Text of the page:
Iraq, in its current stage of reconstruction, requires the support of all its neighbors to ensure its economic and political stability and to prevent another form of Daesh or indeed a resurgence of Daesh themselves from forming in the future. It does not wish to become another battleground between regional and/or international players nor take part in any alliance against Iran. It cannot afford to do so, as it still relies on Iranian energy and Iranian products to populate its markets. Iraq does wish to integrate itself with the markets of its Arab neighbors in order to lessen its economic interdependency on Iran and Turkey, but it does not wish to fuel further sectarianism and regional imbalance in the process. Regional influences in the country have in the past created further divisions within Iraq and weakened the central government. Thus, the new direction of Iraq’s new cabinet is to ensure that Iraq’s foreign relations are centrist and moderated in their approach.
New economic opportunities for Riyadh
Saudi Arabia then is presented with an ideal window of opportunity to engage with Iraq. It has taken several steps already down that path, but it must be wary in those engagements not to pit Iraq against Iran or pressure Iraq to take sides in its regional competition for power. They cannot replace Iraq’s non-oil trade with Iran as the products traded between the two countries are not products that Saudi currently has the capacity to export. Instead, Saudi can present Iraq with new economic opportunities that would expand and diversify the Iraqi market through institutional channels rather than individual connections or non-state actors. They can also tap into the gas and energy market in order to lessen Iraq’s dependence on Iran to supply its energy grids. It has begun this effort by introducing plans to increase its cross-border trade, developing Iraqi infrastructure particularly in recently liberated areas, and encouraging private investment into the Iraqi market.
They have opened the Arar border-crossing, announced the establishment of a Saudi-Iraqi trade coordination council, pledged $1 billion through its Saudi Fund for Development and $500 million in export credit during the International Conference for Reconstruction of Iraq held in Kuwait, has taken advantage of Iran’s shortcomings to provide Iraq with some urgent energy demands, and has given Iraq a $1 billion grant to build an entire sports city.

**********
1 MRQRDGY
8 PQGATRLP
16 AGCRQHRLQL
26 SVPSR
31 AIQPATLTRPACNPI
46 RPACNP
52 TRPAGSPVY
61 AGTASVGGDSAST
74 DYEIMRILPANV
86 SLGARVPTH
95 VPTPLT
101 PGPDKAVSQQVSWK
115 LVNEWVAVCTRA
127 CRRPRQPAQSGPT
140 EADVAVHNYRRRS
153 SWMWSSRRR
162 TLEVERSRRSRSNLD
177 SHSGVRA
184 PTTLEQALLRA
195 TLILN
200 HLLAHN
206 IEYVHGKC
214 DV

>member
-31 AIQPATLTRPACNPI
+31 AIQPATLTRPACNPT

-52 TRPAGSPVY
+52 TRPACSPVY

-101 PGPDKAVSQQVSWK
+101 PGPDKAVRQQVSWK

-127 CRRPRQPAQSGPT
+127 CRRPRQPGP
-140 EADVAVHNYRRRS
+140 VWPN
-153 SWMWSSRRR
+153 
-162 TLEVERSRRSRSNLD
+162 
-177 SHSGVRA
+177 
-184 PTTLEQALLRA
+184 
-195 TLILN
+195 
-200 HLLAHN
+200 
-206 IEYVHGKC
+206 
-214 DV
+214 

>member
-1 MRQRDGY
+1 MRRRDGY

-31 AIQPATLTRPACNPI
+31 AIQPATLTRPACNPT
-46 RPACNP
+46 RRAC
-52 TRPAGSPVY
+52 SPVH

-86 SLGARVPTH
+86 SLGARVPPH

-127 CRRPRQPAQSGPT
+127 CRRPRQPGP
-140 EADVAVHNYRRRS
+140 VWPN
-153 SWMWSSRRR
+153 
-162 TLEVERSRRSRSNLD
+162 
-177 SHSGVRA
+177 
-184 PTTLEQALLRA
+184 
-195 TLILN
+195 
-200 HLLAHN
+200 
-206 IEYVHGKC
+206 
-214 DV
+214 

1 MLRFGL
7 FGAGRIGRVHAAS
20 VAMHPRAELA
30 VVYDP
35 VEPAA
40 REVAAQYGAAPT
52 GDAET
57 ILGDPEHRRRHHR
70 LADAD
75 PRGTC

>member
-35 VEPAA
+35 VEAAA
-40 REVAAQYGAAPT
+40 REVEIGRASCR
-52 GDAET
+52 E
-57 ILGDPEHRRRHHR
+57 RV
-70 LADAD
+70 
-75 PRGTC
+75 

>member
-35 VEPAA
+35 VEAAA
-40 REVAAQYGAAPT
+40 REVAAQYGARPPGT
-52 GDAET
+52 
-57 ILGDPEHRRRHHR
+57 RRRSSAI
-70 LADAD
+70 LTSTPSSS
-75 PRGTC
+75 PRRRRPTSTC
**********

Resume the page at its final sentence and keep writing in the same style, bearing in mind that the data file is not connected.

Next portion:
Few concrete measures
Saudi’s economic engagement with Iraq, however, is complicated by Iraq’s difficult financial and political situation. While it has ambitious plans for future cooperation, few concrete steps have emerged. Private and public companies are not too keen on investing in Iraq due to its rampant corruption and its insecure conditions. There is concern that Iraq would default on its payments, or that a company’s assets may be seized or reallocated and its operations halted due to insecure circumstances. While Saudi and other countries in the GCC took steps to encourage investments and mitigate these issues—such as credit and export guarantees or relying on Gulf countries’ sovereign development funds to pay contractors or to carry out projects directly—, they remain at a disadvantage when compared to Iran, due to the weakness of their infrastructure links, Iran’s sprawling network of formal and informal channels with Iraqi decision makers, and to Iran’s willingness to deploy resources unconditionally. Although they have made significant pledges in the past, tangible economic results of this Saudi-Iraqi rapprochement are yet to be seen.
A long-term policy
This moment in Iraq’s history is a pivotal one much like how 2003 and 2006 were pivotal years in Iraq’s recent past. Iran has the advantages it has today over Iraq because it took advantage of the inflection points in Iraq’s new state formation following the US invasion. Saudi Arabia and other Gulf countries have a new window of opportunity to engage with Iraq’s new government and build trust between its institutions and those of Iraq. They may not be able to completely replace Iran’s existence in and influence over Iraq, but they can certainly limit Iran’s economic reach in Iraq. They can do so through instituting a deliberate and calculated foreign policy approach that establishes formal ties with Iraq through legal state channels and bilateral agreements, without directly antagonizing or alienating Iran, as many Iraqi groups recognize the importance of continued Iranian support. Building this constructive relationship between Iraq and Saudi Arabia and other Gulf states will require a long-term policy that would give Iraq its autonomy and allow it to maintain its stability and security and that of the region.